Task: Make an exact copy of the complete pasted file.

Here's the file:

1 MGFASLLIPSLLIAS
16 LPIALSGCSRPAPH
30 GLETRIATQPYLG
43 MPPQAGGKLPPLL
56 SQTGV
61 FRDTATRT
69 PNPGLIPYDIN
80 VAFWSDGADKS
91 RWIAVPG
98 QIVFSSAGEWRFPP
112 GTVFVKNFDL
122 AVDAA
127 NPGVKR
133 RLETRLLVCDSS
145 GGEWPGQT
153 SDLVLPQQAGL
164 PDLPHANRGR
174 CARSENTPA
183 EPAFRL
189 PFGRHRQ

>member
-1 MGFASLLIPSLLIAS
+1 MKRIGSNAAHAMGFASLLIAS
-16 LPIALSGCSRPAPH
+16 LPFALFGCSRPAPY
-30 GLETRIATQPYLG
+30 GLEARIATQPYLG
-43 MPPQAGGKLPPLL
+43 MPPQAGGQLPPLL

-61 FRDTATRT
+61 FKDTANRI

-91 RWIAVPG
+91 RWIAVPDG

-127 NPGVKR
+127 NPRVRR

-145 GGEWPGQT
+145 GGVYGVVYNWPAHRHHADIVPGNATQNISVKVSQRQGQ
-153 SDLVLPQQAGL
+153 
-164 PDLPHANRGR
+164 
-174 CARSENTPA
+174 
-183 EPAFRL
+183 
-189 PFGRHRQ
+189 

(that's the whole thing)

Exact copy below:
1 MGFASLLIPSLLIAS
16 LPIALSGCSRPAPH
30 GLETRIATQPYLG
43 MPPQAGGKLPPLL
56 SQTGV
61 FRDTATRT
69 PNPGLIPYDIN
80 VAFWSDGADKS
91 RWIAVPG
98 QIVFSSAGEWRFPP
112 GTVFVKNFDL
122 AVDAA
127 NPGVKR
133 RLETRLLVCDSS
145 GGEWPGQT
153 SDLVLPQQAGL
164 PDLPHANRGR
174 CARSENTPA
183 EPAFRL
189 PFGRHRQ

>member
-1 MGFASLLIPSLLIAS
+1 MKRIGSNAAHAMGFASLLIAS
-16 LPIALSGCSRPAPH
+16 LPFALFGCSRPAPY
-30 GLETRIATQPYLG
+30 GLEARIATQPYLG
-43 MPPQAGGKLPPLL
+43 MPPQAGGQLPPLL

-61 FRDTATRT
+61 FKDTANRI

-91 RWIAVPG
+91 RWIAVPDG

-127 NPGVKR
+127 NPRVRR

-145 GGEWPGQT
+145 GGVYGVVYNWPAHRHHADIVPGNATQNISVKVSQRQGQ
-153 SDLVLPQQAGL
+153 
-164 PDLPHANRGR
+164 
-174 CARSENTPA
+174 
-183 EPAFRL
+183 
-189 PFGRHRQ
+189 